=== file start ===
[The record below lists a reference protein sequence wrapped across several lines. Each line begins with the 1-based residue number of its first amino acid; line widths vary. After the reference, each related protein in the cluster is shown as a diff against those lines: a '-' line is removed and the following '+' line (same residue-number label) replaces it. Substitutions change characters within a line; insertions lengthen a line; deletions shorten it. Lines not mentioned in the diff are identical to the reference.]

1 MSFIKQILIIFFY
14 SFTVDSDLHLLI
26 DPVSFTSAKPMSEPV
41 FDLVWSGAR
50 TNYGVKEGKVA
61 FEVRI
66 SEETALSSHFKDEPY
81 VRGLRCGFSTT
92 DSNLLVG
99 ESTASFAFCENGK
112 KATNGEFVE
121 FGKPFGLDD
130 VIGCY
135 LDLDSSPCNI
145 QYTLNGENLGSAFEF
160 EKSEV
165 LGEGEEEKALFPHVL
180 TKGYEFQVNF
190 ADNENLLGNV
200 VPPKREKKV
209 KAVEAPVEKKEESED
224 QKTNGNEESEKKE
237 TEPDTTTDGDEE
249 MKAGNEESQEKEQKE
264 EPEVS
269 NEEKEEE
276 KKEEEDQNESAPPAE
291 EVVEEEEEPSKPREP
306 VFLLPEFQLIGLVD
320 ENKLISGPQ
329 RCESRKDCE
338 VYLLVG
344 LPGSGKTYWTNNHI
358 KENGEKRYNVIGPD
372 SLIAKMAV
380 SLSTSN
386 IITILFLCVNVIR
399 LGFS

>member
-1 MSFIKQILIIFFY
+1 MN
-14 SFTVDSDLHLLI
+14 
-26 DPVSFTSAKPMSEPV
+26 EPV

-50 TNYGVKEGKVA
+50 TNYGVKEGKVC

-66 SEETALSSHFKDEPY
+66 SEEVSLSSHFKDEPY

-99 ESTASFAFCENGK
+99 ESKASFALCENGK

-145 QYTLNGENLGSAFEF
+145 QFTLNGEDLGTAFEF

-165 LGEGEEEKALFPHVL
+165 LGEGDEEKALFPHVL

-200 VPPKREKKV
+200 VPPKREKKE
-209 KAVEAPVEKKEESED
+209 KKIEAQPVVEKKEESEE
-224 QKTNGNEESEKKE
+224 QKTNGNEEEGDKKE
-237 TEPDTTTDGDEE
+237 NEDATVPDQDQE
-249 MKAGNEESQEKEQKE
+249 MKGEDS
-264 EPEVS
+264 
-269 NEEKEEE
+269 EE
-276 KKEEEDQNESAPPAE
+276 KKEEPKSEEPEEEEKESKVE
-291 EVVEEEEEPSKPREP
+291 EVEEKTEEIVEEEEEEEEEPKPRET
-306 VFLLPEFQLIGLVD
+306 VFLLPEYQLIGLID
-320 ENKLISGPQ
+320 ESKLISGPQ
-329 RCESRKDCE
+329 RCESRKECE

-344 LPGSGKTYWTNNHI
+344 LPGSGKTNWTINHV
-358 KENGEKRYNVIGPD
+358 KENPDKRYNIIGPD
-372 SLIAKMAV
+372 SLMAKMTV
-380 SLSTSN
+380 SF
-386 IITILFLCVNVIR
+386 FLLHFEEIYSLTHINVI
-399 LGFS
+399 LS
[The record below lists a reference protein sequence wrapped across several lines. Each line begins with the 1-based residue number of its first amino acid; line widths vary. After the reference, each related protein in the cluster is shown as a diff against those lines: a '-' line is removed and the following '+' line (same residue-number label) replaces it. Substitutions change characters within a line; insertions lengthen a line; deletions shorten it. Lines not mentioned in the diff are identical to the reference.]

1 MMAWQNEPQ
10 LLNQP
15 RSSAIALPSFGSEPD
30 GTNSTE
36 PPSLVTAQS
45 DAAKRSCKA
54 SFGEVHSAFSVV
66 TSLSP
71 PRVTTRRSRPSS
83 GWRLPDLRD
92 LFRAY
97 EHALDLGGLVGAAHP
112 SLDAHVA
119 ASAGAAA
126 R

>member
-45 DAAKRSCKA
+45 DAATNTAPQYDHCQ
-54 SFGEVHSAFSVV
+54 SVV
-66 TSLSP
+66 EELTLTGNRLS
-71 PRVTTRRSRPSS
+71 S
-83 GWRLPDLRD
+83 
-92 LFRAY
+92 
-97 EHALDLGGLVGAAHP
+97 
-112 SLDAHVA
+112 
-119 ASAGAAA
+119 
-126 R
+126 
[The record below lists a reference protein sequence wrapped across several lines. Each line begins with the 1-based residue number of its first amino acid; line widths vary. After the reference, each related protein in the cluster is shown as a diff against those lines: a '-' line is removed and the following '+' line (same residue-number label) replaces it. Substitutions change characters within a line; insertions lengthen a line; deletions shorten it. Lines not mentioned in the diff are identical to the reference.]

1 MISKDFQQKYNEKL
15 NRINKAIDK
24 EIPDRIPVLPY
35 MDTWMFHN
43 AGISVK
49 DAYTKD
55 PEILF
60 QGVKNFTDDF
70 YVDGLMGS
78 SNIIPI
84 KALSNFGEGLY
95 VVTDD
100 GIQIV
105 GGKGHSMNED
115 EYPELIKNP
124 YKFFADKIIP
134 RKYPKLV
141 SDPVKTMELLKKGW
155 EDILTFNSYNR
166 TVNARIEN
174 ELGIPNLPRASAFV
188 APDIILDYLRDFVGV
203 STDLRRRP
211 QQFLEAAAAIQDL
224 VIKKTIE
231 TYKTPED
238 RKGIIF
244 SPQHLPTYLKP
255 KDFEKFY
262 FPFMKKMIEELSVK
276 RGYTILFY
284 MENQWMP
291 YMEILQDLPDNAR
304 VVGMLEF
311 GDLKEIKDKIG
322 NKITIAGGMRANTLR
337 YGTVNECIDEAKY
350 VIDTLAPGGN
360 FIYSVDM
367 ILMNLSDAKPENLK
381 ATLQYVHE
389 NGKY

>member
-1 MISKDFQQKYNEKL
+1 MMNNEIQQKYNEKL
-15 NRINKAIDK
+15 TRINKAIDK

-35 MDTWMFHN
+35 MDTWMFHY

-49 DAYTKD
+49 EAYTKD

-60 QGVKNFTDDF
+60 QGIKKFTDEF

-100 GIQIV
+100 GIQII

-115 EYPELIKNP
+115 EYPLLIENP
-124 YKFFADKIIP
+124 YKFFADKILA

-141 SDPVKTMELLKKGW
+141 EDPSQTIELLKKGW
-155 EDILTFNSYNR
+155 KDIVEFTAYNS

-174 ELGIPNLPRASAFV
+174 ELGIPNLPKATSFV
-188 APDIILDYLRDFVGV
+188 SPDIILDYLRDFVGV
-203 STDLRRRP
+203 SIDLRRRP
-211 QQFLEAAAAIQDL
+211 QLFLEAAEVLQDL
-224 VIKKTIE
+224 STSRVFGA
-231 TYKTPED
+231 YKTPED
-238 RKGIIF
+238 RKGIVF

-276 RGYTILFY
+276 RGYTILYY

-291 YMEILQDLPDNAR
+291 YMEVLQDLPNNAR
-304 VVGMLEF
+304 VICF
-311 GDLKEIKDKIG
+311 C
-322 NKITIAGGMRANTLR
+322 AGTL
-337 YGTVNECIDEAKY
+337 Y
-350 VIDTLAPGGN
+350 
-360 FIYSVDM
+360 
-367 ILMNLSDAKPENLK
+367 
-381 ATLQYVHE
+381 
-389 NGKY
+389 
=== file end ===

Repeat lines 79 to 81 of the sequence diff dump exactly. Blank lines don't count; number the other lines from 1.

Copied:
-329 RCESRKDCE
+329 RCESRKECE

-344 LPGSGKTYWTNNHI